Finally, you can move through wormholes—while the travel between entrance and exit is free, moving onto or off the wormhole will cost you an energy token.
You’re now free to move about the galaxy.
Game End and Scoring
During setup you’ll construct a stack of exploration tokens (based on player count), along with 3 “round countdown” tokens (numbered 3, 2, and 1), and a single “planets connected” token which, when displayed, triggers the end of the game. Once all the exploration tokens have been taken, the “planets connected” tile is revealed, which means all planets on the game board have adjacent wormholes. All players then have three more turns, indicated by the “round countdown” tokens. Once all players have finished that third and final turn, players will tally up their scores. The player with the most points wins the game.
Final Thoughts on Wormholes
While I’ve only played 2 games thus far from Peter McPherson, they really resonated with me in ways many other games haven’t. First off, they’re just fun to play, with a simplicity that belies the strategy built into each title. In Tiny Towns, players place a single cube into a 4×4 grid based on the blueprints available to all players: that’s it. But the complexity comes in planning far enough ahead that you can avoid becoming boxed in and not able to complete any buildings. Peter has a second game coming this year, Fit to Print, a tile laying game where you’re trying to assemble the front page of a small town newspaper which also looks to have that innocent vibe with some hidden complexity.
Wormholes has a similar feeling to it. You can move, build a wormhole, or pick up / drop off passengers, and three of those four actions are free to do. The game just has an innocence about it—it’s not a game about galactic conquest, or building up the biggest fleet, or becoming the most powerful clan on Mecatol Rex. It’s just a game about doing your job to the best of your abilities.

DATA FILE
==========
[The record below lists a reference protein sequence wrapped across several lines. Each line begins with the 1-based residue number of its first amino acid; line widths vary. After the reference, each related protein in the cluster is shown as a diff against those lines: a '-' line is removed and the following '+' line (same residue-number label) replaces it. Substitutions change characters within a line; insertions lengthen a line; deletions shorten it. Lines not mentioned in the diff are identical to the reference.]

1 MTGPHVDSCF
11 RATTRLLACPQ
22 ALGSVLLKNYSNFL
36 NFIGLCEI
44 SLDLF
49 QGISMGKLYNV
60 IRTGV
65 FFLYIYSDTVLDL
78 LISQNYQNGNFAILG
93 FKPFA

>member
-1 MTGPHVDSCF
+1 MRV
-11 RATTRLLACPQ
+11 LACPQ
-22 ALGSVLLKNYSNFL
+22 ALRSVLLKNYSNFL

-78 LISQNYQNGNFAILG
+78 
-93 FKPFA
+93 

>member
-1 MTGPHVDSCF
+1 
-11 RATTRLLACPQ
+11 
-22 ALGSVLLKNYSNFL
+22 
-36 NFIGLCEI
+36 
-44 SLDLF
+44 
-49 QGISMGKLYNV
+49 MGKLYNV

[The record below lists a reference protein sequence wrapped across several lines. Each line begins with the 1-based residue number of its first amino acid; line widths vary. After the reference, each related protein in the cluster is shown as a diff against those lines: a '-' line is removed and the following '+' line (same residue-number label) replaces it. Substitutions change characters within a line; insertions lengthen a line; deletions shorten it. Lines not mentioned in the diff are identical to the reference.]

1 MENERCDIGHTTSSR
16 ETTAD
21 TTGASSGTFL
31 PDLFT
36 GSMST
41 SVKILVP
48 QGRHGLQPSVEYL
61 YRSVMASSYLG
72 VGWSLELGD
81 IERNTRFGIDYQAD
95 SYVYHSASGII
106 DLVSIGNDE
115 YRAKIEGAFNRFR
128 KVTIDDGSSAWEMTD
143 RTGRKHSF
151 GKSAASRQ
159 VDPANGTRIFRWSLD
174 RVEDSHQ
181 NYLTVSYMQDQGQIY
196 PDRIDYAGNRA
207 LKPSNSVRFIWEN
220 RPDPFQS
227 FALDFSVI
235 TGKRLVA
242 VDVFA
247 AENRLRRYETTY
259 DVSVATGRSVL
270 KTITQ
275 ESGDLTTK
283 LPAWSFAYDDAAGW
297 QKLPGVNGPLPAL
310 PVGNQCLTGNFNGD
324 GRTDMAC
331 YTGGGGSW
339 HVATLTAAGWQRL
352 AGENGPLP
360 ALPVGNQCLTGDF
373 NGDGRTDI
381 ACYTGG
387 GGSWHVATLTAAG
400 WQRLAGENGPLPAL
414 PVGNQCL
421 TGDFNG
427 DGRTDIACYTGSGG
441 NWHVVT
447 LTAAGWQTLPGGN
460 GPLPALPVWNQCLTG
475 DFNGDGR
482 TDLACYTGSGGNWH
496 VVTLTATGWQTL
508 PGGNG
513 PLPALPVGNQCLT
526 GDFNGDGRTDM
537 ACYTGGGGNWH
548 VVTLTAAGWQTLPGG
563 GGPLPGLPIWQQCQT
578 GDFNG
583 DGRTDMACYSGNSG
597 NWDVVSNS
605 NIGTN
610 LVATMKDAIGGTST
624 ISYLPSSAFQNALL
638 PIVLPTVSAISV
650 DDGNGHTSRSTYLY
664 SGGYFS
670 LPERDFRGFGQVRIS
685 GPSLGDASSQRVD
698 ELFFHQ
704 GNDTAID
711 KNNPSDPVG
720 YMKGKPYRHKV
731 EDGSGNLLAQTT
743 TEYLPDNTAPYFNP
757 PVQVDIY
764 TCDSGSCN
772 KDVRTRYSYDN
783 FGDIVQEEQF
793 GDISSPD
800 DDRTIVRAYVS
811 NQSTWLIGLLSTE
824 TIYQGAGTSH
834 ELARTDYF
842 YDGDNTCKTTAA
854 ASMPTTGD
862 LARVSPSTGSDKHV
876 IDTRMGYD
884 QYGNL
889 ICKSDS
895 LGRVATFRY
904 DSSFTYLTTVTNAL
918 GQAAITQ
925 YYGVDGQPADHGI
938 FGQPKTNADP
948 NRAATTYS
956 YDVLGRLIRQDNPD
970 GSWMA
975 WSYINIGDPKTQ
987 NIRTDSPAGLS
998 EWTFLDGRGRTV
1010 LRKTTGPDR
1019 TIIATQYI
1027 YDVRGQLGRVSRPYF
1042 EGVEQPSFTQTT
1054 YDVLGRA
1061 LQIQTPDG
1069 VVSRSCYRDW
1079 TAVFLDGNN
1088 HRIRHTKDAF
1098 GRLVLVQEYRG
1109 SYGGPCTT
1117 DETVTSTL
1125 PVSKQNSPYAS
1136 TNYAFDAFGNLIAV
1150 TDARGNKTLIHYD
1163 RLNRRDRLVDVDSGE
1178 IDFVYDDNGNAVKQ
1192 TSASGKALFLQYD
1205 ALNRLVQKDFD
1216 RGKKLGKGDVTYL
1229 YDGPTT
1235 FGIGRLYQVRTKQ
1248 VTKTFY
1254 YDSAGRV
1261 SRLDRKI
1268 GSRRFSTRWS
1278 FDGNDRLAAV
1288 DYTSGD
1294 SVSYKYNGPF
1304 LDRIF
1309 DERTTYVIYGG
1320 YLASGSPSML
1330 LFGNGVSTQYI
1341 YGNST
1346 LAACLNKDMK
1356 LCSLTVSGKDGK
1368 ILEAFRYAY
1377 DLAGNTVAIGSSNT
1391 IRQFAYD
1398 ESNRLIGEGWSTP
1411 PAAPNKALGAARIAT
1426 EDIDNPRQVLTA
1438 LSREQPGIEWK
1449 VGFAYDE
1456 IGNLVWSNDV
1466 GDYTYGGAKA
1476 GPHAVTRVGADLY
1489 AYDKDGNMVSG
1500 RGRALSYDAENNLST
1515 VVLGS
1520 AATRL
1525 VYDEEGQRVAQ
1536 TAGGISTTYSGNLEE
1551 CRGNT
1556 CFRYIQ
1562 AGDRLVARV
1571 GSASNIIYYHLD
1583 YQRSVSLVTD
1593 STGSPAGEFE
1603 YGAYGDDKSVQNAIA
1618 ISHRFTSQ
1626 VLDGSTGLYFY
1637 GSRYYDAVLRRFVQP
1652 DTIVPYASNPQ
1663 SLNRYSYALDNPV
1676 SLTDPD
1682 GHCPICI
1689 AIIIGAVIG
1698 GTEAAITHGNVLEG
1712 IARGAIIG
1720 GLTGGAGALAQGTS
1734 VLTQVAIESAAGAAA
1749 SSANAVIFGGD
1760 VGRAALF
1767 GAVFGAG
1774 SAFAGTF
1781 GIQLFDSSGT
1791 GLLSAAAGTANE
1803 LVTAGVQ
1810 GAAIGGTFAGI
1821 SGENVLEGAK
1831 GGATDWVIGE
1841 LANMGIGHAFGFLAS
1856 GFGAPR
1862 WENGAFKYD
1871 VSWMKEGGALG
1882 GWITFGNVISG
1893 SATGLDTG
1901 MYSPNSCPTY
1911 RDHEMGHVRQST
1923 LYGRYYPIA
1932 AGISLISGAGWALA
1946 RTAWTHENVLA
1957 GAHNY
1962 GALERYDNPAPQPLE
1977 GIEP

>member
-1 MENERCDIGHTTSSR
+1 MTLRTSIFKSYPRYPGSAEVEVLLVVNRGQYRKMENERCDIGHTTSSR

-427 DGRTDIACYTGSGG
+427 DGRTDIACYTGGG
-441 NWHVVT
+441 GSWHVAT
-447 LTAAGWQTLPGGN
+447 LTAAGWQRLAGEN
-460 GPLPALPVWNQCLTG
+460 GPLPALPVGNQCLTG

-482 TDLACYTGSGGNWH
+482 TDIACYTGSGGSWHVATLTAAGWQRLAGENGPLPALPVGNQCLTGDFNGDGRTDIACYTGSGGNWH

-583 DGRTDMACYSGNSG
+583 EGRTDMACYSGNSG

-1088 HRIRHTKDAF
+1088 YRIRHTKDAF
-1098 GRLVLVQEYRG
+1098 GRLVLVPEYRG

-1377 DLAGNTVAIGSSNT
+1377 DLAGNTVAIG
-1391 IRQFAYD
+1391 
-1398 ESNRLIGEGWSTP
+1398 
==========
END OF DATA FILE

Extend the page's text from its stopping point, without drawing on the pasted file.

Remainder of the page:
At its heart, Wormholes is a racing game where you try to do as much as you can before the end of the game. You’ll be racing to pick up passengers, hoping to get good card draws and wind up with double drop offs to the same planet. And you’ll race to be the first to a planet so that you can build a wormhole there and get an exploration token, even though you know that with each such token collected, the end of the game is that much closer.
Wormholes is a relatively light game, which isn’t to say that there isn’t strategy. The most important thing is to build a solid network of wormholes, hopefully adjacent to wormholes from other players. If properly placed, you could potentially make it all the way across the board in a single turn. Wormholes really rewards players who can think spatially, in terms of routes. Additionally, you can take advantage of “map features”, some of which I’ve mentioned before. In addition to the nebula spaces, there are also photon cannons which can shoot you as many spaces in a straight line as you wish to go, even through otherwise impassable spaces like asteroids and planets. There are also wild wormhole spaces which correspond to player wormholes and allow you to jump out of your matching wormhole.
Passenger management is perhaps the key to the game. Each passenger is worth two points on their own, but if you’re able to build your route properly you can travel all over the board dropping off passengers at different planets and collect an extremely lucrative bonus: three points for each planet you visit over five planets – and since there are 10 planets in a 4-5 player game that could net you an extra 15 points. Our games have ranged between 28 and 51 points so an extra 15 points could make or break your game.
All in all I think that Wormholes rockets through its goal: to be a fun, interesting, and non-confrontational family-weight game that doesn’t overstay its welcome. So just how much was Peter influenced by the book? Here’s what he had to say from our interview about being inspired by The Long Way to a Small, Angry Planet.
It’s one of my all-time favorite books, written by the talented Becky Chambers, and it wasn’t until my 2nd read that I thought “this wormhole network thing sounds like a game design.” The inspiration ends there, but I was really drawn to this idea of making a wormhole from planet A to B and B to C, then hopping through those wormholes to link up C to A.
Now head out into space and build some wormholes of your own!